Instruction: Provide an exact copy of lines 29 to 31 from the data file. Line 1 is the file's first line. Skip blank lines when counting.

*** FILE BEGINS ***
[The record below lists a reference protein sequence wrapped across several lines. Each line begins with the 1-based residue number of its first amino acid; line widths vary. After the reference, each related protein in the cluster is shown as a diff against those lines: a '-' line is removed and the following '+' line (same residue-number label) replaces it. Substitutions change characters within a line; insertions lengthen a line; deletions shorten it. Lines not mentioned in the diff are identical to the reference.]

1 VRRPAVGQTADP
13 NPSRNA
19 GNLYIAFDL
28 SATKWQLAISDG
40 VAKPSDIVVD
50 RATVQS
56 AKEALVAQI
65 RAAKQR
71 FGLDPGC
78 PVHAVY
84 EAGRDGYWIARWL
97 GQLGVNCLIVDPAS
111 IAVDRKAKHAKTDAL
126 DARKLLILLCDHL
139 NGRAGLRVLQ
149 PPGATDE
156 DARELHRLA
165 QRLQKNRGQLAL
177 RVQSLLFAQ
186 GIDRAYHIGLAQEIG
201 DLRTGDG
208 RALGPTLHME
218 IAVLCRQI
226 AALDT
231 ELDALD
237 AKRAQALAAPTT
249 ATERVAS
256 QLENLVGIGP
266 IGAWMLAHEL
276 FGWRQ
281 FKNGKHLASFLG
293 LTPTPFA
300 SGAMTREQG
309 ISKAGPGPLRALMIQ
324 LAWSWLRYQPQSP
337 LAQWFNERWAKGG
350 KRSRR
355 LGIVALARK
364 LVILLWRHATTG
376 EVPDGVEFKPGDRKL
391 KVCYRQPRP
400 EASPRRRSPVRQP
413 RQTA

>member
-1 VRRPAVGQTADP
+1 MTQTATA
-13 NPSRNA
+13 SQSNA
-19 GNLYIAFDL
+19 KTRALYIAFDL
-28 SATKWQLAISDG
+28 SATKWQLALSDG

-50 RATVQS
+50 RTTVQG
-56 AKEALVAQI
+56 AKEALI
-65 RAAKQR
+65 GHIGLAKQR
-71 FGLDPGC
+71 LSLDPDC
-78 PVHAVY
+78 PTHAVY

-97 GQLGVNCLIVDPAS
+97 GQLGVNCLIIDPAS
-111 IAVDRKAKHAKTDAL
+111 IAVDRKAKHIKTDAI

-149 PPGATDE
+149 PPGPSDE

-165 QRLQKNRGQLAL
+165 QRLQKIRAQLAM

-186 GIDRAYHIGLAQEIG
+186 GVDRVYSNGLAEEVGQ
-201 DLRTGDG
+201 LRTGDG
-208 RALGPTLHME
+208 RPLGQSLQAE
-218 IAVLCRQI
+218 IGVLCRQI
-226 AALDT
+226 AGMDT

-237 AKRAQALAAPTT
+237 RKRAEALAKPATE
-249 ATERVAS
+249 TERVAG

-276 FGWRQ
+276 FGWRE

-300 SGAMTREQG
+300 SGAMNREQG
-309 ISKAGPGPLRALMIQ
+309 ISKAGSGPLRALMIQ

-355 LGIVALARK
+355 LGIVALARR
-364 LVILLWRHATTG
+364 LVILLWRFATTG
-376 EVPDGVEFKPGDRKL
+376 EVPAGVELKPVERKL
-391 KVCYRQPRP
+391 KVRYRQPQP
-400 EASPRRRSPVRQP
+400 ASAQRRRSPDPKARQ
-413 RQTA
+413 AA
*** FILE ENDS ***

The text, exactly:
256 QLENLVGIGP
266 IGAWMLAHEL
276 FGWRQ